Oil Springs, Ontario
|Village of Oil Springs|
|• Mayor||Ian Veen|
|• Federal riding||Sarnia—Lambton|
|• Prov. riding||Sarnia—Lambton|
|• Land||8.18 km2 (3.16 sq mi)|
|• Density||86.1/km2 (223/sq mi)|
|Time zone||EST (UTC-5)|
|• Summer (DST)||EDT (UTC-4)|
|Postal Code||N0N 1P0|
|Area code(s)||519 and 226|
Oil Springs is a village in Lambton County, Ontario, Canada, located along Former Provincial Highway 21 south of Oil City. The village, an enclave within Enniskillen Township, is home to the Oil Museum of Canada.
The CKCO-3 Channel 42 Television Tower is located near Oil Springs. It's the fifth tallest guyed antenna in Canada at 994 feet (303 m).
Before the village was formed, the indigenous people already knew about the gum beds and used the sticky oil to waterproof their canoes. The place, originally called Black Creek, became the site of North America's first commercial oil well when asphalt producer James Miller Williams set out to dig a water well in September 1858 and found free oil instead.
Williams' discovery triggered North America's first oil rush and the village's name was changed to Oil Springs that same year. Within a few years, Oil Springs was a bustling town with four thousand residents and in its peak days boasted paved roads, horse-drawn buses and street lamps.
John Henry Fairbank, a surveyor turned oil man who came to Oil Springs in 1861, bought some property and despite incurring debts and suffering family tragedies, Fairbank struck it rich, founding the successful Fairbank Oil Company that is now the oldest petroleum company in the world. He also invented the jerker line, a method used to pump oil to the surface from multiple wells using a shared steam engine. Jerker lines are still used to pump oil in Oil Springs today.
On January 16, 1862, Hugh Nixon Shaw using a springboard to chip through rock, created Canada's first oil gusher (located on Gypsie Flats Road). It shot oil from over 60 metres (200 ft) below ground to above the treetops at a rate of 3000 barrels per day. A year later, a plank road was built from Oil Springs to Wyoming rail station.
In 1865, the place separated from Enniskillen Township and was incorporated as a village. A year later, Bernard King struck oil at Petrolia, 11 kilometres (6.8 mi) north of Oil Springs. Petrolia quickly replaced Oil Springs as Canada's oil capital, leaving Oil Springs almost abandoned.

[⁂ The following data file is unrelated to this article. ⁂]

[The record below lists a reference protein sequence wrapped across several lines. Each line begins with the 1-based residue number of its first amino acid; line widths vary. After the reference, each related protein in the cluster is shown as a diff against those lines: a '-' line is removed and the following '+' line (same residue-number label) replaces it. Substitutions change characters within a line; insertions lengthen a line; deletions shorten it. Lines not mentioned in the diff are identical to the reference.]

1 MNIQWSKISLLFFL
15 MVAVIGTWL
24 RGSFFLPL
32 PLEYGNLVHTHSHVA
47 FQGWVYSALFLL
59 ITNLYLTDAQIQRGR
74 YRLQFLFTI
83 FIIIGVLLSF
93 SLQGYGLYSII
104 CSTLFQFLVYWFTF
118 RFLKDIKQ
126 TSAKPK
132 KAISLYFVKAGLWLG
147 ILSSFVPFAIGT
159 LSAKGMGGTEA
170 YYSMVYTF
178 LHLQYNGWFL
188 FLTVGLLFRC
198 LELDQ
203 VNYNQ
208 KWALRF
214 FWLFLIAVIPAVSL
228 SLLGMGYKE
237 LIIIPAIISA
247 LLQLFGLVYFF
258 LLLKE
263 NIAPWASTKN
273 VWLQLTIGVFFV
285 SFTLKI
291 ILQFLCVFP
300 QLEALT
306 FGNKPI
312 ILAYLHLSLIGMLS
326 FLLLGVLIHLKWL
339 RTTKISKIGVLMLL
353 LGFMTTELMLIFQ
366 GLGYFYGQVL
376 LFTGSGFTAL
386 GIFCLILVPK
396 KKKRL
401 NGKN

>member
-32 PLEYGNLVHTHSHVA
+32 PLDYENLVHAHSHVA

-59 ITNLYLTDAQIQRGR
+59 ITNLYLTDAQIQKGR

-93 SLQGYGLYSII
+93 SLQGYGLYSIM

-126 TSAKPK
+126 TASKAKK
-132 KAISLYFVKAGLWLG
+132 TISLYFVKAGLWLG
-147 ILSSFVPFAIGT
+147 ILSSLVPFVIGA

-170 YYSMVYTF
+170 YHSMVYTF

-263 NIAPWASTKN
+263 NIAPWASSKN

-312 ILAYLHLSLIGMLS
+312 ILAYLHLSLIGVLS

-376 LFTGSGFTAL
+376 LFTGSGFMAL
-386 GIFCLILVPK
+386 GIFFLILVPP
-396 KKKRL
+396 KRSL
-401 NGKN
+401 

In 1881, more oil was discovered at a deeper level, resulting in another oil boom for Oil Springs. Two oil pipelines were built to Petrolia, and in 1886, a spur line of the Canada Southern Railway connected the village to Oil City (operating until 1960).
|Canada census – Oil Springs, Ontario community profile|
|Population:||704 (-1.8% from 2006)||717 (-5.4% from 2001)|
|Land area:||8.18 km2 (3.16 sq mi)||8.18 km2 (3.16 sq mi)|
|Population density:||86.1/km2 (223/sq mi)||87.7/km2 (227/sq mi)|
|Median age:||41.5 (M: 40.4, F: 43.7)||38.9 (M: 38.5, F: 39.5)|
|Total private dwellings:||302||289|
|Median household income:||$50,877|
|References: 2011 2006 earlier|
- "Oil Springs census profile". 2011 Census of Population. Statistics Canada. Retrieved 2012-02-09. Cite error: Invalid
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- "Newsworthy Nuggets". The Village of Oil Springs. Retrieved 2011-02-23.
- Elizabeth Kolbert "Unconventional crude" New Yorker 2007-11-12 page 46
- New York Times 1866-03-22 ,  (JPG images)
- "High Times in Oil Springs". The Village of Oil Springs. Retrieved 2011-02-23.
- "History of Oil Springs". The Village of Oil Springs. Retrieved 2011-02-23.
- "The Shaw Gusher". The Village of Oil Springs. Retrieved 2011-02-23.
- "2006 Community Profiles". Canada 2006 Census. Statistics Canada. March 30, 2011. Retrieved 2011-02-22.
- "2001 Community Profiles". Canada 2001 Census. Statistics Canada. February 17, 2012.
- Statistics Canada: 1996, 2001, 2006 census
|Wikimedia Commons has media related to Oil Springs.|